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"Best of Both Worlds" - Miley's Twerking Exposes More Than You Thought

It's been almost a week since the media world, social media and the Twitterverse exploded with all things Miley. Oh, Miley Cyrus. . .what have you done?

MileyThe 2013 MTV Video Music Awards were held last Sunday evening. Does MTV even show music videos anymore? I think the last time I watched MTV, even semi-regularly, was back in high school. I'd watch music videos and episodes of the game show "Remote Control." These were long before the days of "Jersey Shore," "Catfish" and "Teen Mom." Nevertheless, MTV has never been considered a bastion of family-friendly programming. It is, however, a view port into our culture and in many cases, a rudder for the culture.

Once the VMAs aired, the responses to Miley were everywhere. . .

  • "What happened to  Hannah Montana?"
  • "What is she wearing, a Chuck E. Cheese costume?"
  • "Who is that 7 foot tall woman wearing a teddy bear backpack?"
  • "What is doing with that foam finger?"
  • "Is that Robin Thicke? Wasn't his dad on 'Growing Pains?' What is she doing to him? He's old enough to be her father."
  • "So, that's twerking? Why?"

I didn't see the show when it aired, but you'd have to living under a rock to not have seen clips and images from Miley's performance this past week. It's evident she is doing everything possible to distance herself from her Disney persona. She's not the first actor to do so. 

Miley has done the seemingly impossible. She has made Lady Gaga seem mainstream and the N*Sync reunion an afterthought.

"There's no such thing as bad publicity."

That seems to be Miley's mantra. Perhaps she should consult Lindsay Lohan or Amanda Bynes about that. The responses from conservative, family and religious groups were as expected. No surprises. In fact, most of these groups probably had their press releases typed up prior to the airing of the show and then just input the names of the most offensive entertainers before sending.

In Miley's case, even though there are a good number of entertainers and public figures encouraging her publicly and stating "she has a right to do as she wants" there were many more in the industry whose tweets seem to say "Uh. . . you've gone too far."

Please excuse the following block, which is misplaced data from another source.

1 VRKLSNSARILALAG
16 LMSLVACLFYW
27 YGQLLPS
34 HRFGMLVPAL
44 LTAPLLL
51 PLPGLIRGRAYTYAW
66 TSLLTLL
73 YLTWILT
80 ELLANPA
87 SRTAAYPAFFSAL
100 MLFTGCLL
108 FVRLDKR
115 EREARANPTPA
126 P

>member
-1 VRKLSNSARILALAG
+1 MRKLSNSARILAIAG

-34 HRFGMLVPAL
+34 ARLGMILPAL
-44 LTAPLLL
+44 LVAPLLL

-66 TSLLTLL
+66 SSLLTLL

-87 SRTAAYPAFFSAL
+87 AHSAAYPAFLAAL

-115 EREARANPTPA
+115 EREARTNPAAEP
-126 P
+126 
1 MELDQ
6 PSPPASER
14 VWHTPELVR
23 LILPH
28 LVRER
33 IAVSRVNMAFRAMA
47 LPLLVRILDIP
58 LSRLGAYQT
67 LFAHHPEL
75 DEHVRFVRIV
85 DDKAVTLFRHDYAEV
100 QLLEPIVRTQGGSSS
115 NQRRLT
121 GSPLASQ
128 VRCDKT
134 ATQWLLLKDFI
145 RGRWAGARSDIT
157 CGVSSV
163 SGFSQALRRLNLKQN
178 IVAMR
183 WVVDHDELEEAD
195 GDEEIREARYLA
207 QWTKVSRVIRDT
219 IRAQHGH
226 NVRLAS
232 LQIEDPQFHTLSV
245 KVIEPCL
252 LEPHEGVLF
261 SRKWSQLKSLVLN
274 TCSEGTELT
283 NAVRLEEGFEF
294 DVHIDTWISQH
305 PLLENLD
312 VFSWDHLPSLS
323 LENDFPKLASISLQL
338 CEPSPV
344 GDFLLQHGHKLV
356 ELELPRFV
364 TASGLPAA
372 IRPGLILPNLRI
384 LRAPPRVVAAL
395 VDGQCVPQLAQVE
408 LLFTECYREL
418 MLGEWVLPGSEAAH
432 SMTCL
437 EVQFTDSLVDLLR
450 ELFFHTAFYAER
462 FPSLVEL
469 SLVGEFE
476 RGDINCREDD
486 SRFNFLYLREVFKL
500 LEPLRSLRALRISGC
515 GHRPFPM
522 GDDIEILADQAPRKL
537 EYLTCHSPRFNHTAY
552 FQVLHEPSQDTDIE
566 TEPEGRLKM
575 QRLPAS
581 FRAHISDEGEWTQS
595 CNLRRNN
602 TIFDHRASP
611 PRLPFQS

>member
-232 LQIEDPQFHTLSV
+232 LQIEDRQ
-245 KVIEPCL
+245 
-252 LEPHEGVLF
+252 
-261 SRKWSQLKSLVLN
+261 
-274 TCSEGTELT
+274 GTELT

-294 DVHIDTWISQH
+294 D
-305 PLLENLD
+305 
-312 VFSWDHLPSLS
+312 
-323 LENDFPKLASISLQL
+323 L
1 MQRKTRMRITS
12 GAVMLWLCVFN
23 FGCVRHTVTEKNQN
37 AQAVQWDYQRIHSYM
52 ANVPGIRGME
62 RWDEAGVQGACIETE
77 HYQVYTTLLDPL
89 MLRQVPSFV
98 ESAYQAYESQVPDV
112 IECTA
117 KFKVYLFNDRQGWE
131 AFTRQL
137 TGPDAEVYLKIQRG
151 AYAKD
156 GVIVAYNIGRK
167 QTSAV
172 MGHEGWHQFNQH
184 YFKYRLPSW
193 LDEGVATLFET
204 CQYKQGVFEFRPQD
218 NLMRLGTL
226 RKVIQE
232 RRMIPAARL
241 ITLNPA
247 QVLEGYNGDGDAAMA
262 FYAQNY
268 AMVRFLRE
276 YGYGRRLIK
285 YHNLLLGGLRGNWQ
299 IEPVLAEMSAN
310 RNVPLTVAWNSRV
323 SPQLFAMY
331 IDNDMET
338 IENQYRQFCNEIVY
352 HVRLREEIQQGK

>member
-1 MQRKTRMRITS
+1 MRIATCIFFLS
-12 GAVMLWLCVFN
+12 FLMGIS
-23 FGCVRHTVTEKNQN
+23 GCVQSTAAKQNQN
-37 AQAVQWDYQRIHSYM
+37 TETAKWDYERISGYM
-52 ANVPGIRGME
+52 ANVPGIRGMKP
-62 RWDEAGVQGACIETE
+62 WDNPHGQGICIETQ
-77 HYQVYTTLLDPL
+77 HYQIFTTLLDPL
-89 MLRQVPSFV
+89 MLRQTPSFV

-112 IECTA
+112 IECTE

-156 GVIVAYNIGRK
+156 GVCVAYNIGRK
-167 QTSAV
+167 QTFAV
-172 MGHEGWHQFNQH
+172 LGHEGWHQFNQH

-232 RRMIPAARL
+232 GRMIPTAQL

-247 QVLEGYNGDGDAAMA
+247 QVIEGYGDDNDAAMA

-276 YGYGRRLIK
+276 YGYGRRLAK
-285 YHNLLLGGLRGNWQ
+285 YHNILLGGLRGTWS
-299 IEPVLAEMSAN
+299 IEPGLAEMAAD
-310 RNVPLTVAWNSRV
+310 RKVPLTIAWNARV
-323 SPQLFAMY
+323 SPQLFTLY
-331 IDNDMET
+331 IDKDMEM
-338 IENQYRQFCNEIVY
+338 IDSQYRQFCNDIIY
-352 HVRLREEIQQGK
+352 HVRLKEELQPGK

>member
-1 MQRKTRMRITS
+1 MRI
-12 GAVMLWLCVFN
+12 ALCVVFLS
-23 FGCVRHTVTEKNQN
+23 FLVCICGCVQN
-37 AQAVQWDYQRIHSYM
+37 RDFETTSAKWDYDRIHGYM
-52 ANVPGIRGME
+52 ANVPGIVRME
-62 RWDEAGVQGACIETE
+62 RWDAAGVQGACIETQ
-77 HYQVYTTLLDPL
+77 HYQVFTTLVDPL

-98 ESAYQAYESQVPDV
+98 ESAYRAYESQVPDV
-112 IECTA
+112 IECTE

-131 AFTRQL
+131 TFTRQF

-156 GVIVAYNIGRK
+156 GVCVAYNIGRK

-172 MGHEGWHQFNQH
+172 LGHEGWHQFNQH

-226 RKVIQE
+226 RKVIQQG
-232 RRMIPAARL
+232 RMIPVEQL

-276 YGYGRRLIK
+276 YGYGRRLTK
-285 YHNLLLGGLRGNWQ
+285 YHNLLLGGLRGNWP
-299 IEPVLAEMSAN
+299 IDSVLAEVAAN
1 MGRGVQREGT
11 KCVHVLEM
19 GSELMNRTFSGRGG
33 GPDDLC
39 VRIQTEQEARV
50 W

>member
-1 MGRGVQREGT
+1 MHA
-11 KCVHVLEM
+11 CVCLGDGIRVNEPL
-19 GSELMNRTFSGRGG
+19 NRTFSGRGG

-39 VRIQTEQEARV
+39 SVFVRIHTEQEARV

• Singer Kelly Clarkson (@kelly_clarkson): Just saw a couple performances from the VMA's last night. 2 words... #pitchystrippers
  • Singer B.o.B. (@bobatl): when a black girl twerks, it's ratchet. when a white girl does it, it's entertainment
  • Actor Jesse Tyler Ferguson (@jessetyler): I just watched the #VMAs & I know I'm going to have nightmares about Miley Cyrus playing a tiny harp where her "red light area" is.
  • Singer Natalie Maines (@1NatalieMaines), referring to Robin Thicke's striped suit: Referees that wear their uniforms to the strip club are creepy.
  • Actor Clark Gregg (@clarkgregg): Oh Miley...
  • Actor Kevin McHale (@druidDUDE): So confused #VMAs2013
  • TV personality Michael Strahan (@michaelstrahan): That was uncomfortable, weird and hard to watch!
  • TV personality Alexa Chung hoped it was all a dream (@alexa_chung): Just woke up from a nightmare about beetlejuice and a child in latex underwear grinding on him.
  • Actor Max Greenfield (@iamgreenfield): Billy Ray SIGHrus

Ok, so we mostly all agree that Miley's performance wasn't good. It was bad on numerous levels. It's been talked about, tweeted about, reported on and now. . .well, it's old news.